Remembering Holocaust is ‘a duty,’ pope says

  • Written by Junno Arocho Esteves, Catholic News Service
  • Published in International
Men, women and children are seen behind barbed wire after the liberation of the Nazi death camp Auschwitz-Birkenau in 1945 in Oswiecim, Poland. Historians estimate that the Nazis sent at least 1.3 million people to Auschwitz between 1940-45, and it is believed that some 1.1 million of those perished there. Auschwitz was liberated by the Russian Army January 27, 1945. Photo: CNS/Yad Vashem Archives via Reuters Men, women and children are seen behind barbed wire after the liberation of the Nazi death camp Auschwitz-Birkenau in 1945 in Oswiecim, Poland. Historians estimate that the Nazis sent at least 1.3 million people to Auschwitz between 1940-45, and it is believed that some 1.1 million of those perished there. Auschwitz was liberated by the Russian Army January 27, 1945. Photo: CNS/Yad Vashem Archives via Reuters

VATICAN CITY – Pope Francis said remembering the millions of men, women and children who perished in the Holocaust is a call for the world today to reflect and commit to not repeating the atrocities of the past.

Speaking to pilgrims in St. Peter’s Square January 26, the pope said that “in the face of this immense tragedy, this atrocity, indifference is inadmissible, and remembering is a duty.”

“We are all called to have a moment of prayer and reflection, each one saying in his or her own heart, ‘Never again, never again!’“ the pope said.

International Holocaust Remembrance Day is observed around the world January 27, which marks the 75th anniversary of the liberation of Auschwitz-Birkenau concentration camp in Oswiecim, Poland.

Operated from 1940 to 1945, Auschwitz was the Nazi’s largest camp and consisted of three parts: Auschwitz I, where many were imprisoned and murdered; the Birkenau extermination camp — also known as Auschwitz II — and Auschwitz III (Auschwitz-Monowitz), an area of auxiliary camps that included several factories.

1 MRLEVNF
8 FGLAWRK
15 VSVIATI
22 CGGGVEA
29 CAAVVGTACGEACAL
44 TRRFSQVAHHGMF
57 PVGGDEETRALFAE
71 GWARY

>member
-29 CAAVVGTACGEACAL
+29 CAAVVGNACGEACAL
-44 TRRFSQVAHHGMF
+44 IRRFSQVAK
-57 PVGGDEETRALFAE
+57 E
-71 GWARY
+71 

In 1942, Auschwitz became the site of the mass extermination of over 1 million Jews, 23,000 Roma, 15,000 Soviet prisoners of war and thousands of Polish citizens of different nationalities.

The Nazi’s systematic persecution and genocide led to the deaths of 6 million Jews in Europe.

During his visit to Poland in 2016, the pope visited the Auschwitz death camp, where he prayed in silence and met with survivors of the Holocaust.

The pope has also denounced anti-Semitism and violence against Jewish people, including in November when reports surfaced of an escalation in anti-Semitic violence and vandalism across Europe.

During his weekly general audience November 13, the pope said that the world has “seen so many brutalities done against the Jewish people, and we were convinced that this was over.”

“But today the habit of persecuting Jews is beginning to be reborn,” he said. “Brothers and sisters: this is neither human nor Christian; the Jews are our brothers and sisters and must not be persecuted! Understood?”

Two organizations representing the bishops of Europe also issued a joint statement to mark the anniversary of the liberation of the death camp.

The Council of European Bishops’ Conferences and the Commission of the Bishops’ Conferences of the European Union said “Auschwitz has become a symbol of all German concentration camps, and even of all such extermination sites.”

“Here, the Nazis took the power to decide who is human and who is not. Here, euthanasia met with eugenics,” they said. “Auschwitz-Birkenau is a result of the system based on the ideology of national socialism, which meant trampling the dignity of man who is made in the image of God. Another totalitarianism, namely communism, acted quite similarly, also reaching a death toll of millions.”

The bishops said they wished to “appeal to the modern world for reconciliation and peace, for respect for each nation’s right to exist and to freedom, to independence, to maintain its own culture.”

“We cannot allow the truth to be ignored or manipulated for immediate political needs,” said the January 26 statement. “This appeal is extremely important now, for — despite the dramatic experience of the past — the world in which we live is still exposed to new threats and new manifestations of violence.”